A recent opinion by a Florida appellate court considered whether a case was properly dismissed after the plaintiff substituted the defendant’s estate after the defendant’s death. The plaintiff initially filed a complaint naming a man as the defendant; however, the plaintiff later learned that the man had died. The case deals with how a plaintiff must proceed in the event that they need to substitute a party in a Florida personal injury case.
Under Rule 1.260(a)(1), if a defendant dies and the plaintiff’s claim can continue, the defendant may be substituted for an appropriate party. According to the rule, a motion to substitute must be made within 90 days of the suggestion of death on the record in court. Failure to file a motion to substitute within 90 days will result in a dismissal of the claim against the deceased party.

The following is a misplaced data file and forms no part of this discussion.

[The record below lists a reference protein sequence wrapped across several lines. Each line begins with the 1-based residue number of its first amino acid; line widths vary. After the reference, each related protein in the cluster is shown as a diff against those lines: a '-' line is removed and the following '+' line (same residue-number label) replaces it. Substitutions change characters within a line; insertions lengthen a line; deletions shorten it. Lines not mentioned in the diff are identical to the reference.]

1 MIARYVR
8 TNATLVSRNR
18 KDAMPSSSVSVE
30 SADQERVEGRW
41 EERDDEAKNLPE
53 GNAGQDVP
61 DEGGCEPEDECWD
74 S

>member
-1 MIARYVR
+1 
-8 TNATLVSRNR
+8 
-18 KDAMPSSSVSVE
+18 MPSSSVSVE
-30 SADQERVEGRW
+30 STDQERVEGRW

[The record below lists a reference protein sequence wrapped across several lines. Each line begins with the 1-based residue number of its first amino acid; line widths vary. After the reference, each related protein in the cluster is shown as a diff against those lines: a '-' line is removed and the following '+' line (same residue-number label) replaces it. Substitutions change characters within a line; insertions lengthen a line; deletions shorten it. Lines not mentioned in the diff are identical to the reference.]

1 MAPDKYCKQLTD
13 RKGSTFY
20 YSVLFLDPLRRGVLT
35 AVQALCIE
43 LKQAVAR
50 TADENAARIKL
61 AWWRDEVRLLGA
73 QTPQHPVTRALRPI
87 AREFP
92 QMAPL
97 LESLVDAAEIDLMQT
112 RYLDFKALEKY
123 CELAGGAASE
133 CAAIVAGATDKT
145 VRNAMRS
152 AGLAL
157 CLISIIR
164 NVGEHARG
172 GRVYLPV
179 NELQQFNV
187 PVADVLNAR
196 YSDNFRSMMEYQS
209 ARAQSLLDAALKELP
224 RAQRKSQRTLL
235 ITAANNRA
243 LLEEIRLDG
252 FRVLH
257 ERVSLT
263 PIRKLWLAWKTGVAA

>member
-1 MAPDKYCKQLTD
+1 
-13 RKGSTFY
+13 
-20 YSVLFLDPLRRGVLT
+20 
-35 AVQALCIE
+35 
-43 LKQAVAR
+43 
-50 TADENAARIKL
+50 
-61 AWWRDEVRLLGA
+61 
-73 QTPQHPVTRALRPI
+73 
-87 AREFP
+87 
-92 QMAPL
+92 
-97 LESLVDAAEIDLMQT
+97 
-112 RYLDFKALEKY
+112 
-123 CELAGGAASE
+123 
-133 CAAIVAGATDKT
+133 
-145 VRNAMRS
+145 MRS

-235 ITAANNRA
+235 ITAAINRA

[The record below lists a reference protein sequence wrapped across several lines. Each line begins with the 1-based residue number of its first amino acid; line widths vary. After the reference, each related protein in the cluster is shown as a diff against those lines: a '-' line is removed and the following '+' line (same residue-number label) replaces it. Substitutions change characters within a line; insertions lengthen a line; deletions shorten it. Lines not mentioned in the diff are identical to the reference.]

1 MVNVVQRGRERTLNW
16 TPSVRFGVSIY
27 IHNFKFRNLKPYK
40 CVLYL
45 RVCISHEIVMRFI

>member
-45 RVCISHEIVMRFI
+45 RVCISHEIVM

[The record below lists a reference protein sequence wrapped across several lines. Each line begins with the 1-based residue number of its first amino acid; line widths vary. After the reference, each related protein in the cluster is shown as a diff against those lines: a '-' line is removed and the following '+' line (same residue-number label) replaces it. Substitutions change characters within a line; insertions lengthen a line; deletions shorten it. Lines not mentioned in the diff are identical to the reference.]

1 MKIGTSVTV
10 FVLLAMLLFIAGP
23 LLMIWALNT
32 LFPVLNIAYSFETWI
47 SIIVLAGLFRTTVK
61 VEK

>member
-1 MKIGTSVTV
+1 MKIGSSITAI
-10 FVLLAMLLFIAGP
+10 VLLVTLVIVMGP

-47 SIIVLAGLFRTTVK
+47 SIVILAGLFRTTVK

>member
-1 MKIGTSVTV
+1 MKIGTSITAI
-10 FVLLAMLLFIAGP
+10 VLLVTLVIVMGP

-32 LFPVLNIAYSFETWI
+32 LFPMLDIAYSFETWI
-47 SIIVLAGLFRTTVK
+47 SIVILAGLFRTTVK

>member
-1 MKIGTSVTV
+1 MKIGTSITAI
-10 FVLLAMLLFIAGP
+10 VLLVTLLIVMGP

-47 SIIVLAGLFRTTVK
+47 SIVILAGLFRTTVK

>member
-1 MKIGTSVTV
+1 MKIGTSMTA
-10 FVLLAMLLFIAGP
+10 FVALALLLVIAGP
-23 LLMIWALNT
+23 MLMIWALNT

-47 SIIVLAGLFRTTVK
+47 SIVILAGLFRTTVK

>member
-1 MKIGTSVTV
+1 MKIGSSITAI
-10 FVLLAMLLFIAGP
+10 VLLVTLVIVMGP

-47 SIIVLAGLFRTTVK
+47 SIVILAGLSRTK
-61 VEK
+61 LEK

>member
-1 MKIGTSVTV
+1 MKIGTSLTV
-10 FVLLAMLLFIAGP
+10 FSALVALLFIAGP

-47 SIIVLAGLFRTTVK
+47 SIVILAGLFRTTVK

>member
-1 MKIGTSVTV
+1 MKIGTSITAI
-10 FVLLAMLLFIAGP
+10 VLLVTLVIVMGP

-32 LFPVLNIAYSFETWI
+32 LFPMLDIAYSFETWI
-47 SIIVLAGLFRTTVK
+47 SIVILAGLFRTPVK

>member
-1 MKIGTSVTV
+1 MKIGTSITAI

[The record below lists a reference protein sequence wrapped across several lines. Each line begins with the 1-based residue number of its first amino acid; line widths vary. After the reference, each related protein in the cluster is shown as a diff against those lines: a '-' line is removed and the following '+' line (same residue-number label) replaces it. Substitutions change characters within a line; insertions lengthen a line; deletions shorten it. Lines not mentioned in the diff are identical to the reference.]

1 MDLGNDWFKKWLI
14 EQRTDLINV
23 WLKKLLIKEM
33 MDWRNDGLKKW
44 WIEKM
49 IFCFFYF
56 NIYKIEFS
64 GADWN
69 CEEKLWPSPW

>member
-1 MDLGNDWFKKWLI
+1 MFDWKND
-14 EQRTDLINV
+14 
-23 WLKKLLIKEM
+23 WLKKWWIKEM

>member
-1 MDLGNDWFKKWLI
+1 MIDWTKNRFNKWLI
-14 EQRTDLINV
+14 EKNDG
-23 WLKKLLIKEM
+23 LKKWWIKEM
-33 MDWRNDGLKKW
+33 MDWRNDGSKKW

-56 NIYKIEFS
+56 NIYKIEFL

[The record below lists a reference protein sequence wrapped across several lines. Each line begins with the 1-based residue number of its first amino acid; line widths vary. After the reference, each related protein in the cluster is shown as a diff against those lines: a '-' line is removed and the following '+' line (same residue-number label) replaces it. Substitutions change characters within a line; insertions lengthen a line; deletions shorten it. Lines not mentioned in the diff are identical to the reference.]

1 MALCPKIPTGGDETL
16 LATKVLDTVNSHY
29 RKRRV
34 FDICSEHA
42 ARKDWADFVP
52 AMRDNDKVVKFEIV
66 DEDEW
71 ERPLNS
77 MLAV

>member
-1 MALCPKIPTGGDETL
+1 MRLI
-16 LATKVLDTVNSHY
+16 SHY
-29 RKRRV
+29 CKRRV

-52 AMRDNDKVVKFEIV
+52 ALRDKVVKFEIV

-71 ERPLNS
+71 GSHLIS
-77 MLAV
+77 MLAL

Here, after the plaintiff learned the defendant had died the plaintiff filed a suggestion of death and a motion to substitute the man’s estate as a party. However, at that time the deceased defendant’s estate had not been officially opened. The attorney appointed to the estate defended the case for over two years. However, the estate later filed a motion to dismiss, arguing that the plaintiff did not adequately substitute the estate as a defendant because the estate had not been opened before the plaintiff filed the motion to substitute. The trial court dismissed the case, and the plaintiff appealed.